John farms 300 acres in Dorset on an all arable rotation with two thirds of the farm in spring cropping. The farm was a former dairy farm until 2000, and since then the overarching aim of the management has been to keep the soil status in good health. John’s farm is situated in an area with a high degree of designations on it, being within a Class 1 Soil Protection Zone, an NVZ and the Poole Harbour Catchment, meaning that there has been a large focus on efficient nutrient use, especially on nitrogen.
A key strategy employed on the farm to boost soil health and also to help capture nutrients has been the use of cover cropping. All of the land that is in spring crops has a cover crop before it, and John has been experimenting with increasing the diversity of the mix. The mix now includes sunflowers, buckwheat, phacelia, linseed, and various clovers to ensure that the soil biology have a diverse diet.
John explains “its like taking a coach party of people to a fish and chip shop, some will want fish, some sausage and some pie and chips. All of the soil bugs bring something to the party and are all important, so we need to provide a diverse food supply for them so they can do their jobs.” Nothing is set in stone however and everything is flexible. The farm grows a high proportion of spring cropping, which allows the cover crops to be utilised fully. John explains “We harvest sunshine for 6 months of the year to feed the combine (and the bank manager), we can spend the other 6 months feeding the soil.”
The diversity of cover crops grown provide lots of roots to feed the soil microbes and rapid breakdown of Nitrogen release for the spring.
The group then moved onto look at some flower strips which John has planted in one of his fields through the ASSIST project. The overarching aim of these was to encourage biodiversity into the fields rather than just being round the edges, and also to allow the farmer to move away from insecticides and use natural pest management. The strips are 8m wide with 2m of tussocky grasses framing the flowers in the middle. John is seeing the benefits of these strips, but is learning as the project develops. “The first year we just planted some annual strips of flowers, but it was a little bit like a drive through McDonalds; so we then replaced them with permanent strips that provide food and habitat throughout the year.”
The strips were established at the end of March with a Vaderstaad Drill. and were cut every 8 days. John has these strips in a variety of fields and has three strips per field. Next year the plan is to cut them once or twice.
John is farming on chalk soils and enjoys the challenges that this soil type can bring. He first started looking at soils in the 80s, digging his first soil pit in 1985. This then prompted a move towards bigger, low ground pressure tyres and focussing on axle weights of machinery to minimise compaction. There is always a spade in the tractor allowing John to assess the structure of the soil at two key periods in the year; in winter when the soils are wet, to assess how the drainage is doing, and then after cultivation to see whether the machine has achieved its goal.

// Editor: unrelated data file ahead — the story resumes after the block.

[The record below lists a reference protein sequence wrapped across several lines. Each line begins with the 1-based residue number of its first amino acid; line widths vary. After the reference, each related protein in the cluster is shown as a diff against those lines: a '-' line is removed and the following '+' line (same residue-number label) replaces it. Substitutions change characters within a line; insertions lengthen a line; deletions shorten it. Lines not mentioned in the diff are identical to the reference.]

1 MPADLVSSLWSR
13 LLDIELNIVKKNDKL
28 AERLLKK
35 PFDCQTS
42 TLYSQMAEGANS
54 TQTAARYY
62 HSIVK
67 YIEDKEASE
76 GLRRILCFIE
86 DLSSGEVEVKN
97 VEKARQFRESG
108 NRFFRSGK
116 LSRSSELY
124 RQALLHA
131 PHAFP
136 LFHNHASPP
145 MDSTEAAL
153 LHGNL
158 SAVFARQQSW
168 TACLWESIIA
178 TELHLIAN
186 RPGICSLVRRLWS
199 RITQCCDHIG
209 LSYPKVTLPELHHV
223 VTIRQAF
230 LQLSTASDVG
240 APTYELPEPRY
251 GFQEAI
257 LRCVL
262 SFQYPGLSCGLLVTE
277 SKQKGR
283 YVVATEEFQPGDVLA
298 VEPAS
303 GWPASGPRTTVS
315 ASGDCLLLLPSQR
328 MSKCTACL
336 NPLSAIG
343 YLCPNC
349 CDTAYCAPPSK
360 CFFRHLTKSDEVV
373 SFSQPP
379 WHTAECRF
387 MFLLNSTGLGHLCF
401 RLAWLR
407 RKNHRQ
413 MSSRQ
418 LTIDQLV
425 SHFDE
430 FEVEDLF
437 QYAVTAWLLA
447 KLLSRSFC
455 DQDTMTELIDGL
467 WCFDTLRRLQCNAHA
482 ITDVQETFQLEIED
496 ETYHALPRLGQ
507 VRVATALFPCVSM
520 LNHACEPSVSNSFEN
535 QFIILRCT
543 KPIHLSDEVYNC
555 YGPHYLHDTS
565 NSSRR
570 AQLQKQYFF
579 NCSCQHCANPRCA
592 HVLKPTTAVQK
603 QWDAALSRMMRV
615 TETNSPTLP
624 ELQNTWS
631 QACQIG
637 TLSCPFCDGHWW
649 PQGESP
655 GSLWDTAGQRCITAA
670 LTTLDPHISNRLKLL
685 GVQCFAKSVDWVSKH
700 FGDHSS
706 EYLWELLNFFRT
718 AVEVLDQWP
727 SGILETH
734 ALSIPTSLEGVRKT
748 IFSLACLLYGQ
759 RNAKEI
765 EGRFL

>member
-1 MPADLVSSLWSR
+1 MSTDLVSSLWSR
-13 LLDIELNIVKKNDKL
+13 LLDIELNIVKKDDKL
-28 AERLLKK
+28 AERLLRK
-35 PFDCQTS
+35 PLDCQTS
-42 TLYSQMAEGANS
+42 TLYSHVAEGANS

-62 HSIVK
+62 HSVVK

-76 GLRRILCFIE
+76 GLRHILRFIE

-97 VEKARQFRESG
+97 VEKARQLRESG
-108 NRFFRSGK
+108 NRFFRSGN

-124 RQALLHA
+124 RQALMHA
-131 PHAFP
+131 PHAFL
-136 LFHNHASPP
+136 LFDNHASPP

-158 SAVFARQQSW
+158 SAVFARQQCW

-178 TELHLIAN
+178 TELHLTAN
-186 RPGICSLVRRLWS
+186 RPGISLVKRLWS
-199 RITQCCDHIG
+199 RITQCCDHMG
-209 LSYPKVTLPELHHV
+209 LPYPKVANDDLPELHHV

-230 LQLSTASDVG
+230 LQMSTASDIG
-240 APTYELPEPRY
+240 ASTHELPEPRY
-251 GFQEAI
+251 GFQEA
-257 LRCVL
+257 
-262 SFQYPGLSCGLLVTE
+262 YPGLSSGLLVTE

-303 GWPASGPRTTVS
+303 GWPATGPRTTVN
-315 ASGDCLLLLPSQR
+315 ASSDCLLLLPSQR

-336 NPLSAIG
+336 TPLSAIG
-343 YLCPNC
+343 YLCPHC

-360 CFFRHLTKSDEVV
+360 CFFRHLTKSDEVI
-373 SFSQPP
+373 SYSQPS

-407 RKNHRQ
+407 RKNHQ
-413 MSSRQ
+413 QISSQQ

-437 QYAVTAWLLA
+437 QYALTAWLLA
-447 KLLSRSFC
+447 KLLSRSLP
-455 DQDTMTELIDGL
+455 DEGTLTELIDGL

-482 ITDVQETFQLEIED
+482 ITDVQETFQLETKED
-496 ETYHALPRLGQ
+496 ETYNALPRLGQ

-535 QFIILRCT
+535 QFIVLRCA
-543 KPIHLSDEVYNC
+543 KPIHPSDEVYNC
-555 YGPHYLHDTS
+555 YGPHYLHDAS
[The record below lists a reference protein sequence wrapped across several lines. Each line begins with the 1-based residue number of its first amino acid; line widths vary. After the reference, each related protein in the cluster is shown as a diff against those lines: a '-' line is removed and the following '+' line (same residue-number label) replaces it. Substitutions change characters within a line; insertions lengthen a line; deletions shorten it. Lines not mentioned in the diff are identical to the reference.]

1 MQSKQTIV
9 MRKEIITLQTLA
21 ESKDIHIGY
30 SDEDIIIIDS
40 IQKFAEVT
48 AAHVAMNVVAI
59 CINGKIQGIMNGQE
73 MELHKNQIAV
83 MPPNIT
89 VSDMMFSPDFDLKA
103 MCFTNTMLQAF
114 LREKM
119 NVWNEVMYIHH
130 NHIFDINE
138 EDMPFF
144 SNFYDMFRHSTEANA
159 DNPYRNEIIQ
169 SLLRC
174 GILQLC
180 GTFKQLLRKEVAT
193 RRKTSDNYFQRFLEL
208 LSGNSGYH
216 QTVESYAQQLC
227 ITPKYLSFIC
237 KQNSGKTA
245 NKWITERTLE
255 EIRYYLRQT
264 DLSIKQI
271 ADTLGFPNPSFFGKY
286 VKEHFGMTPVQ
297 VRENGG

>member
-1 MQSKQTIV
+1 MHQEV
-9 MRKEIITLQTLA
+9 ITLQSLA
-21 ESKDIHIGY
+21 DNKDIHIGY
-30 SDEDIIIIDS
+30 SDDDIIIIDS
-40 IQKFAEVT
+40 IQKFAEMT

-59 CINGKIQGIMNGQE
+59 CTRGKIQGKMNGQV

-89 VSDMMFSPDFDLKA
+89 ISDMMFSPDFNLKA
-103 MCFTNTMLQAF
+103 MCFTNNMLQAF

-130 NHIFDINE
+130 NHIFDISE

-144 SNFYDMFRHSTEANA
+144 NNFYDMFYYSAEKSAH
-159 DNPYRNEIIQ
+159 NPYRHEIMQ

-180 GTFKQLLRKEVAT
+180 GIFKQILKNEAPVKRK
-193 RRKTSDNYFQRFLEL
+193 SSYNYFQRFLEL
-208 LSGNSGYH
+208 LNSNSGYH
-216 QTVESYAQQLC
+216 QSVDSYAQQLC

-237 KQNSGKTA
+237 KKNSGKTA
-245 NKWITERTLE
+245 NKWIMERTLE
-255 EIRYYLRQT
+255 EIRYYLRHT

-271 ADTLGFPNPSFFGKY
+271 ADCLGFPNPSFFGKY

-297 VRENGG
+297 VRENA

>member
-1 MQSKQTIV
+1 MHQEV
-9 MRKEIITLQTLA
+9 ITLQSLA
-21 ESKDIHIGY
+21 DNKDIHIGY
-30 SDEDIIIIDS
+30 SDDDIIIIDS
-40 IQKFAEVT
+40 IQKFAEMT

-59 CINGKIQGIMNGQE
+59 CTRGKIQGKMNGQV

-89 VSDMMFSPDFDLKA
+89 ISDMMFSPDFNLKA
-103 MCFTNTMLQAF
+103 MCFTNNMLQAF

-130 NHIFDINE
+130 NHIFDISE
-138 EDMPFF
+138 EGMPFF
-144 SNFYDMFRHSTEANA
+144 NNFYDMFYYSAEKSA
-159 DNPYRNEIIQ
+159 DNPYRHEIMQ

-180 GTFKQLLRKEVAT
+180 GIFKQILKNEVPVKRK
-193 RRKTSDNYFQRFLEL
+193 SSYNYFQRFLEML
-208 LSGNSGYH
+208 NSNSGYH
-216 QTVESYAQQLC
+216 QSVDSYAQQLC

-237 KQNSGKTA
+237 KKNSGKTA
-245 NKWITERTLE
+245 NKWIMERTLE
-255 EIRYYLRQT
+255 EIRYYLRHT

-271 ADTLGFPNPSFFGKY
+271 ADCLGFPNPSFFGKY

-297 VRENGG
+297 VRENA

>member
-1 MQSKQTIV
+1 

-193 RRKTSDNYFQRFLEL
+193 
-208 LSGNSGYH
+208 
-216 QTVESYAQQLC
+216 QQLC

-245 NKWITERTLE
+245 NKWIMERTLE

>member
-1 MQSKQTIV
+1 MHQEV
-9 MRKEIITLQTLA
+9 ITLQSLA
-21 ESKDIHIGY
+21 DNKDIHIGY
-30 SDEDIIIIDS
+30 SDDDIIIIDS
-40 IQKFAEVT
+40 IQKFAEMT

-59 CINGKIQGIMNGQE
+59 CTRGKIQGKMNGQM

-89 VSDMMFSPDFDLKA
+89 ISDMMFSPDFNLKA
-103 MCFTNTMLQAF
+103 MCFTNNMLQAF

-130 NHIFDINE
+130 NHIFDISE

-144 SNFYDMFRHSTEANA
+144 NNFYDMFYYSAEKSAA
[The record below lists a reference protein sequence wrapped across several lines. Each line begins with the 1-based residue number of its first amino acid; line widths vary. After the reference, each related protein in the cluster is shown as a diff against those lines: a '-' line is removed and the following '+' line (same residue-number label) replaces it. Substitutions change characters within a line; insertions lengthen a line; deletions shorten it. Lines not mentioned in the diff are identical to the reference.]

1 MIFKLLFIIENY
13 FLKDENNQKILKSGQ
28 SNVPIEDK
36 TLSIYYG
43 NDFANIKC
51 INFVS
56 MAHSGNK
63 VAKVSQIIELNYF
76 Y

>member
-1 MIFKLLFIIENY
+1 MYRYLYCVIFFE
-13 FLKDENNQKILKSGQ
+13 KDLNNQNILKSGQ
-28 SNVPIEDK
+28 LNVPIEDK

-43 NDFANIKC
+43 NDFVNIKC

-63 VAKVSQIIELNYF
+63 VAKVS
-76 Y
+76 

The chalk soils mean that John is keen to build resilience in his soils to aid water retention. A key strategy is focussing on returning organic matter to the soil to build humus. All of the crop residues are chopped and returned to the fields and 75% of the farm is cover cropped to ensure that there is something growing all year round. When John started his transition to enhanced soil management he took some baseline soil samples.
He explains “We tested fields for organic matter and they weren’t bad, but we wanted to get another 1 – 1.5%. If we can get hold of that then we’ve got more resilient soils to do spring cropping. We can tell that we are moving in the right direction as the soils are much more springy. That elasticity is coming from the humus and the soils are developing the resilience to carry us through.”
The farm is situated in a highly protected area for water qualiy. The farm sits above a Wessex Water pumping station and as such Nitrogen is limited and cover crops are always grown. John’s next step is looking at how to cut his Nitrogen back on his spring barley and is making good progress on its reduction. “We’ve got to make more out of Nitrogen,” John explains, “which is all about looking at holding onto nutrients over the winter and then using it efficiently during the growing season.”
John has been running various trials on the farm, including one with Wessex Water looking at cover crops after peas, to try and find a way of harvesting the Nitrogen in the soil after peas. After the peas were harvested, a cover crop was drilled and when the cover crop was up and away in mid November the next crop wsas direct drilled into it. The cover crop was sprayed out in the spring. Although this approach led to a 20% yield penalty the leaching from the porous pots (which Wessex Water had installed to look at leaching rates) dropped from 67% to 4%. This trial is being run again this year with different mixes of cover crops that are established and terminated in different ways to look at the optimal method which effectively captures Nitrogen but provides a good yield.
John’s focus on his soils is linked to his overarching aims for the farm which is to develop a more sustainable way of farming with consistent yields. “You never stop learning when you are focussed on the soil” John explains, “and it’s a fascinating adventure.”
Thank you to John and his family for a brilliant walk.